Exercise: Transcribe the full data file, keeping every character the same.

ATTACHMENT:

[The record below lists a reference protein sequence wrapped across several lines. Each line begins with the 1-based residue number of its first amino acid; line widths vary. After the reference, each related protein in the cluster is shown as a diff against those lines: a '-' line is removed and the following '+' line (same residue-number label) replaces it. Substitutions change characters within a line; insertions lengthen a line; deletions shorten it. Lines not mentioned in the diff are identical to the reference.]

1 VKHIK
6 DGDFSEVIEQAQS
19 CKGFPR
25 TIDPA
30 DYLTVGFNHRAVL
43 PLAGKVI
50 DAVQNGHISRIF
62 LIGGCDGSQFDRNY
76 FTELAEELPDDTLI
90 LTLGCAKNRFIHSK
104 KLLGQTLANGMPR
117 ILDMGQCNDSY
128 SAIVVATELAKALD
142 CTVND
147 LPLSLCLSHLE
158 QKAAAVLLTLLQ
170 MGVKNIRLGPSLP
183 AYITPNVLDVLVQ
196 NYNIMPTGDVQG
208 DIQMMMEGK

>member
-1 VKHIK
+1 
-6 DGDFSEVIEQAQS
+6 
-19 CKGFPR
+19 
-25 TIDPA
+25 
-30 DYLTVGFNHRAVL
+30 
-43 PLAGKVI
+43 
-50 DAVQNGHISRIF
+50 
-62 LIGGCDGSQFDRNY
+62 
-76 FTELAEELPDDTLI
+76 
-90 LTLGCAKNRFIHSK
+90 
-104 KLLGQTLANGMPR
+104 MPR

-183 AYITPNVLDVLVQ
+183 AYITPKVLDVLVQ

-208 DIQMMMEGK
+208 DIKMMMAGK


[The record below lists a reference protein sequence wrapped across several lines. Each line begins with the 1-based residue number of its first amino acid; line widths vary. After the reference, each related protein in the cluster is shown as a diff against those lines: a '-' line is removed and the following '+' line (same residue-number label) replaces it. Substitutions change characters within a line; insertions lengthen a line; deletions shorten it. Lines not mentioned in the diff are identical to the reference.]

1 VKHIK
6 DGDFSEVIEQAQS
19 CKGFPR
25 TIDPA
30 DYLTVGFNHRAVL
43 PLAGKVI
50 DAVQNGHISRIF
62 LIGGCDGSQFDRNY
76 FTELAEELPDDTLI
90 LTLGCAKNRFIHSK
104 KLLGQTLANGMPR
117 ILDMGQCNDSY
128 SAIVVATELAKALD
142 CTVND
147 LPLSLCLSHLE
158 QKAAAVLLTLLQ
170 MGVKNIRLGPSLP
183 AYITPNVLDVLVQ
196 NYNIMPTGDVQG
208 DIQMMMEGK

>member
-1 VKHIK
+1 
-6 DGDFSEVIEQAQS
+6 
-19 CKGFPR
+19 
-25 TIDPA
+25 
-30 DYLTVGFNHRAVL
+30 
-43 PLAGKVI
+43 
-50 DAVQNGHISRIF
+50 
-62 LIGGCDGSQFDRNY
+62 
-76 FTELAEELPDDTLI
+76 
-90 LTLGCAKNRFIHSK
+90 
-104 KLLGQTLANGMPR
+104 MPR

-183 AYITPNVLDVLVQ
+183 AYITPKVLDVLVQ

-208 DIQMMMEGK
+208 DIKMMMAGK